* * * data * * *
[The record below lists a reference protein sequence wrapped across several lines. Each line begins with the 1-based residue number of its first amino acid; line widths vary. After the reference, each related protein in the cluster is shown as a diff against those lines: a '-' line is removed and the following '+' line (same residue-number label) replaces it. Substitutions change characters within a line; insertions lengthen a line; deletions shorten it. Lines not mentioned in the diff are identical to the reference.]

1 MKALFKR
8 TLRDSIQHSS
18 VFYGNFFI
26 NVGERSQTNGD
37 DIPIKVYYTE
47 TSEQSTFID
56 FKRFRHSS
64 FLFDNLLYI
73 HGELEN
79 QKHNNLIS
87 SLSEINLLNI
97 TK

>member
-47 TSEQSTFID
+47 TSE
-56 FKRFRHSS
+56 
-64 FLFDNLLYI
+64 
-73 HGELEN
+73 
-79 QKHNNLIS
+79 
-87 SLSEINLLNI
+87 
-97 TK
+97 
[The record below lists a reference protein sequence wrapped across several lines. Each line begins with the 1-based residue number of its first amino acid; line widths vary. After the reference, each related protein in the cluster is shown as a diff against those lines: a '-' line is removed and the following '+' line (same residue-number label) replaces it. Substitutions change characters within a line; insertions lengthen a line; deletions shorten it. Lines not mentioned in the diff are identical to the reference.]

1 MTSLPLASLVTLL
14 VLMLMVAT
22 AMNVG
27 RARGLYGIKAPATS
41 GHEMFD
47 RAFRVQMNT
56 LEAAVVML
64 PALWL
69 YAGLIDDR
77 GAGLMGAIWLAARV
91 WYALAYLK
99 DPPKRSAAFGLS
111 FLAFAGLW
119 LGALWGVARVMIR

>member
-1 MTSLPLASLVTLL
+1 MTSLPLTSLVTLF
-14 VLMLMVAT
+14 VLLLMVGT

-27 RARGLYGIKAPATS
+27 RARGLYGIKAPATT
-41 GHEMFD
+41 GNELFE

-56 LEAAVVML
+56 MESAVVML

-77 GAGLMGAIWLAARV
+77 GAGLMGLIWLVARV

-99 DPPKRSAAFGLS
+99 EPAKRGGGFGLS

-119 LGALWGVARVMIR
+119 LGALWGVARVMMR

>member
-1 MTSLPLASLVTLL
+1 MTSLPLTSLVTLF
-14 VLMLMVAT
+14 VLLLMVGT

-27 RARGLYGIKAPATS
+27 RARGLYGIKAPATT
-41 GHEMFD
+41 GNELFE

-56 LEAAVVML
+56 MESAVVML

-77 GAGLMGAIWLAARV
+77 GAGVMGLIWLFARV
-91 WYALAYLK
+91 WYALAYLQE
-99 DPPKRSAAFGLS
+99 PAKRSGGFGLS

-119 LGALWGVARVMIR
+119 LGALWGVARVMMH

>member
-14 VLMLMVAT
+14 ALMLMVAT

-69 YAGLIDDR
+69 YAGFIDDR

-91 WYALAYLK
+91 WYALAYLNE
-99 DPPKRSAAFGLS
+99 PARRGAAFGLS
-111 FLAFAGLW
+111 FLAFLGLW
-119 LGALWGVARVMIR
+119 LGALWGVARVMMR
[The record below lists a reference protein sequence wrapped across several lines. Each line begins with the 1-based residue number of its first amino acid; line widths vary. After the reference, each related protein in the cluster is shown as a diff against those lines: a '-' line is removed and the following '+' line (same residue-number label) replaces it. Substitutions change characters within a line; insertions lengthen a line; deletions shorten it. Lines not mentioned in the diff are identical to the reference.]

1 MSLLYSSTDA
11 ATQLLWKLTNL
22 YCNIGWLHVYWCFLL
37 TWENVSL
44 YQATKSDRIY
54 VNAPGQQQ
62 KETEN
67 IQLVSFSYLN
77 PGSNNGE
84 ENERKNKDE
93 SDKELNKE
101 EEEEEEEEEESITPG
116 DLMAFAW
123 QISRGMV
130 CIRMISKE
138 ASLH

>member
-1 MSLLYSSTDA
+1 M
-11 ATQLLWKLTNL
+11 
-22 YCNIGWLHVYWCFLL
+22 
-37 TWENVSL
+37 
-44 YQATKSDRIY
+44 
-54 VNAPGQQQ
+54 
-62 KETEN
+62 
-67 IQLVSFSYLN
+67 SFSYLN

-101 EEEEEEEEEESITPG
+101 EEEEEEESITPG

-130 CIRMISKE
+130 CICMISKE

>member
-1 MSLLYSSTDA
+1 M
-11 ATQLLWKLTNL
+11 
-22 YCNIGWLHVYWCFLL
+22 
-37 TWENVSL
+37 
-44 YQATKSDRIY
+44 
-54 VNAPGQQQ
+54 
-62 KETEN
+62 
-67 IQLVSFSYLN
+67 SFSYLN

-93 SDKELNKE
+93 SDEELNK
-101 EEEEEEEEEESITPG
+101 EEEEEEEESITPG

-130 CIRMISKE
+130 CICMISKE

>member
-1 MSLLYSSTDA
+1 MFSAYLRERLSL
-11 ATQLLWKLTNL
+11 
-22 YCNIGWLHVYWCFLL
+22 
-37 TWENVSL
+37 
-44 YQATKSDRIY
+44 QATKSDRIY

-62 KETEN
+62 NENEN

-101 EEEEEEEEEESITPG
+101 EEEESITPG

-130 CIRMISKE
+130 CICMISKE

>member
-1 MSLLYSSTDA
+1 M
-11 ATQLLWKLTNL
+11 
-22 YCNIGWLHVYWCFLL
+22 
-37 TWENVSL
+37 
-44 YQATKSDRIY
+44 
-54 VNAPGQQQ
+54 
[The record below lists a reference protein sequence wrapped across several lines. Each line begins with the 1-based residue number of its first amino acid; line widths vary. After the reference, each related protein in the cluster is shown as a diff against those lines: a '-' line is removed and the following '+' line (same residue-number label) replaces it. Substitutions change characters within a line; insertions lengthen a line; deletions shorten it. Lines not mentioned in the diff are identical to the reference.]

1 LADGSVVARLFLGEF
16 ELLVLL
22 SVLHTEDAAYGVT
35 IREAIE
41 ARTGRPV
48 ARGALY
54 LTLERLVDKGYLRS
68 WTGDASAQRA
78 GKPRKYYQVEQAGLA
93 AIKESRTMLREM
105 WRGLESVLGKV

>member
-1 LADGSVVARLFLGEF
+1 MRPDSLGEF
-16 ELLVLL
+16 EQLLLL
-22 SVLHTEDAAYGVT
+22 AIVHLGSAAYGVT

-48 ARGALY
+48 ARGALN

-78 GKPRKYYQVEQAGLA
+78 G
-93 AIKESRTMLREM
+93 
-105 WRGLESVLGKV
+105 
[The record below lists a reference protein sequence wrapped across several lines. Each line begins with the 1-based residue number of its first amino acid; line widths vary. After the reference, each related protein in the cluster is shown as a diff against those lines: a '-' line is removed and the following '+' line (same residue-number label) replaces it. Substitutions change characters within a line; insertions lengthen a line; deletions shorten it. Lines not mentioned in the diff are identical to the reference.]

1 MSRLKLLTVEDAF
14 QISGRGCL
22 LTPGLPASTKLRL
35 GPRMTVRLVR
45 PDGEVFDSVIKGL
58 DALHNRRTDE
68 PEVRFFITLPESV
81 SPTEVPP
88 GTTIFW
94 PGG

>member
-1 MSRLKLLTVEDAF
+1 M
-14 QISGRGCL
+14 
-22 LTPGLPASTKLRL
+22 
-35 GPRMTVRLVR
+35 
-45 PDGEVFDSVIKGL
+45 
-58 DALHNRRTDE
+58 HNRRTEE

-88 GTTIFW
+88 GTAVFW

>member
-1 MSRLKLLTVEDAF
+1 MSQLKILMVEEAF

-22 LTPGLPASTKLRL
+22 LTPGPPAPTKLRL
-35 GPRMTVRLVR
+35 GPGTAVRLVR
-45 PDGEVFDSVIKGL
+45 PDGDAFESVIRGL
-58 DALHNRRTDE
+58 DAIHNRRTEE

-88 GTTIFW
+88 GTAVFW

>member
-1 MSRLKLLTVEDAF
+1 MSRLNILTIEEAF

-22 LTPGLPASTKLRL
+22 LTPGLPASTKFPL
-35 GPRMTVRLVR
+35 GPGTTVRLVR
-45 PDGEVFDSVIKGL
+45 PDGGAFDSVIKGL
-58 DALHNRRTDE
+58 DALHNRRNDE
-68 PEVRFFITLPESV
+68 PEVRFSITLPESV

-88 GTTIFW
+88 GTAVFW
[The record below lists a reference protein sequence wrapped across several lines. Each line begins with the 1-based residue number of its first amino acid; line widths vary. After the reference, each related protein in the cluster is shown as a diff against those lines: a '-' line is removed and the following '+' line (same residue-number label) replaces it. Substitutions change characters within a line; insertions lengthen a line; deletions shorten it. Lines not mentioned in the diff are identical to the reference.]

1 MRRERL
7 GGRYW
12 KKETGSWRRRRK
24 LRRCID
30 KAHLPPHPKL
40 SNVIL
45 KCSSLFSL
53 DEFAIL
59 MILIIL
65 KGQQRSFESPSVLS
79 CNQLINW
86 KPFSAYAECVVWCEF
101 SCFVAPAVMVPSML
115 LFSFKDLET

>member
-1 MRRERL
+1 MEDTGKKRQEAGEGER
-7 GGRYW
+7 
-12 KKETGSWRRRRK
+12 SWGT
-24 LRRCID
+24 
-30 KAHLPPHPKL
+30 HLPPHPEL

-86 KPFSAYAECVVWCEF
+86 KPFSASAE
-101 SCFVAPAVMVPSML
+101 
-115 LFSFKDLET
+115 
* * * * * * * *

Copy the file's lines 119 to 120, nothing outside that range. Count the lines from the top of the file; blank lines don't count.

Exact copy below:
-44 YQATKSDRIY
+44 